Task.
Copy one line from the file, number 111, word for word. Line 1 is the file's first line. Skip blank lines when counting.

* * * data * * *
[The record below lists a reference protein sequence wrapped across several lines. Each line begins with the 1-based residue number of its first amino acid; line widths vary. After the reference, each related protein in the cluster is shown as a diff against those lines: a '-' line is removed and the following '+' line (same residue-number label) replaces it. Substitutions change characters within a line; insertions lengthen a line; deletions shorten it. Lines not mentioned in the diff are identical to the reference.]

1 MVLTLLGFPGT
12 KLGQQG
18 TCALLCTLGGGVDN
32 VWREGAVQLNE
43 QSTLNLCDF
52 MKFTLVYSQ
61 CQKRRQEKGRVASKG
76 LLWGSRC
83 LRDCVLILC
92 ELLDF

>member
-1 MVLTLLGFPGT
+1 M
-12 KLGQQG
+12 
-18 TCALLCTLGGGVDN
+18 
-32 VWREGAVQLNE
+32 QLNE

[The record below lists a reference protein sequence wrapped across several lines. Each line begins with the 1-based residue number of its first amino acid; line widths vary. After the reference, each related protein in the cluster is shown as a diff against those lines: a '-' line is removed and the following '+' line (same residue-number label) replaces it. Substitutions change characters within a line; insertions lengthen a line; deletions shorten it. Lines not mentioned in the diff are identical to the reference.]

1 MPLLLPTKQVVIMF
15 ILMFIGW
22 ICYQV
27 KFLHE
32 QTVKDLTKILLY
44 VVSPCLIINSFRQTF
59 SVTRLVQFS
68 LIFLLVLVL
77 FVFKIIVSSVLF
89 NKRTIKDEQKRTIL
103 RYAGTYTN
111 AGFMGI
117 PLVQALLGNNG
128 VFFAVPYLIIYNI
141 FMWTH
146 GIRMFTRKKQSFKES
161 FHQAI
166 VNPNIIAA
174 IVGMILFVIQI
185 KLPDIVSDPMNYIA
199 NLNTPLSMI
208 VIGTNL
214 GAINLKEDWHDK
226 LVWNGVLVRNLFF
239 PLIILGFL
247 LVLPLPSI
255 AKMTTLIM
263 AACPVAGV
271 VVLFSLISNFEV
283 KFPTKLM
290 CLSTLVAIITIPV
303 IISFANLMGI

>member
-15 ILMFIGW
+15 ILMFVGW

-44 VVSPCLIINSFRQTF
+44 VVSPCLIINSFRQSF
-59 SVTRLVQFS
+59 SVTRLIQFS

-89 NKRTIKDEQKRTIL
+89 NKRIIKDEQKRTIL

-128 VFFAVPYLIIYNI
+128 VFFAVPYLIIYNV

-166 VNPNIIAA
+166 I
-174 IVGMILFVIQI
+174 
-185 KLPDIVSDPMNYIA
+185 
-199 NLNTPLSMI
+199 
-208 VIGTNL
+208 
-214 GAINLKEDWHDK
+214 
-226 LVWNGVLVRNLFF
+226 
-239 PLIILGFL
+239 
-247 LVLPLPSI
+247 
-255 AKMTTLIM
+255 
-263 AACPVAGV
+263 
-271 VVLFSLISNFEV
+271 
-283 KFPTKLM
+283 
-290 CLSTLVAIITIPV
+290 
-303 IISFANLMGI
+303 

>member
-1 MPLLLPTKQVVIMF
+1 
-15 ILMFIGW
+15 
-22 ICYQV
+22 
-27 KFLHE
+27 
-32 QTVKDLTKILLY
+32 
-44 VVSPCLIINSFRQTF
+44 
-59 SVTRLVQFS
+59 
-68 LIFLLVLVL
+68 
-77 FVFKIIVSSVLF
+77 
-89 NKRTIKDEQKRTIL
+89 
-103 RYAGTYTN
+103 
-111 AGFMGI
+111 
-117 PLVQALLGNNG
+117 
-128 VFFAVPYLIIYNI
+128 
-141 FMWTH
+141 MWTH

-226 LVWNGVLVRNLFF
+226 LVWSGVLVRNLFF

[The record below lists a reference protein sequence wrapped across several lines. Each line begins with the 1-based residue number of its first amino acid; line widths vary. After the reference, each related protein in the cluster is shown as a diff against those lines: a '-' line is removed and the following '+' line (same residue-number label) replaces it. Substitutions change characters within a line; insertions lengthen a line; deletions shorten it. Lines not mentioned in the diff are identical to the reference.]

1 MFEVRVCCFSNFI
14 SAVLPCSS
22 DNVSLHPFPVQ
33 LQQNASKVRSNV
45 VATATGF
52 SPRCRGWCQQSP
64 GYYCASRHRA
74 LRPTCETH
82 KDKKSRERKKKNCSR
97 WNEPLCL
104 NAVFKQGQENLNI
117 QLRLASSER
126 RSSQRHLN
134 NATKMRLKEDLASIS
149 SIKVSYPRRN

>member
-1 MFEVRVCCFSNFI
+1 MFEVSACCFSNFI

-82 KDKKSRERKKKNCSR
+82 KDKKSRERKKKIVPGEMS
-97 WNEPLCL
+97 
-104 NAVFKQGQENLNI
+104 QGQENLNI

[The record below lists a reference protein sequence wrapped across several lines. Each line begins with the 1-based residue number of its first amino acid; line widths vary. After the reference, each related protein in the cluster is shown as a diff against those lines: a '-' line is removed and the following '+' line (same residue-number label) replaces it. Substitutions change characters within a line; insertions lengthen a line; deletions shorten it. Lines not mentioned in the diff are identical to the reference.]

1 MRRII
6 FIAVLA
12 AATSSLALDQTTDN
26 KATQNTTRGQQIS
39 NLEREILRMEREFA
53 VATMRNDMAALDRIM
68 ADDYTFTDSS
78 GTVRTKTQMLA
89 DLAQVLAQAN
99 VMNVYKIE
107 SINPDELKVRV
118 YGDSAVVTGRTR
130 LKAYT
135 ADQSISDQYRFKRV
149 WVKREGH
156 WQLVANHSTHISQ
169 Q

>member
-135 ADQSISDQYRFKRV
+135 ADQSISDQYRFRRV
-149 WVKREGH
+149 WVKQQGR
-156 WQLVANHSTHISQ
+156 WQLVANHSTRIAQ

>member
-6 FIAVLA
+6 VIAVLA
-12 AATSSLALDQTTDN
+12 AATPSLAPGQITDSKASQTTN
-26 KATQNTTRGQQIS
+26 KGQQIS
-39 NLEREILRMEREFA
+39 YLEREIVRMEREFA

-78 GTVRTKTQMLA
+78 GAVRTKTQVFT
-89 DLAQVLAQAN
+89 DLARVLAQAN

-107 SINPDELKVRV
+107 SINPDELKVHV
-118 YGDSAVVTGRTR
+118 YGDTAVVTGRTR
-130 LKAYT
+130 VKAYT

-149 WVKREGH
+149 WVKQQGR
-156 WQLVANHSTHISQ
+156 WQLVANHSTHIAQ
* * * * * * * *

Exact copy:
+68 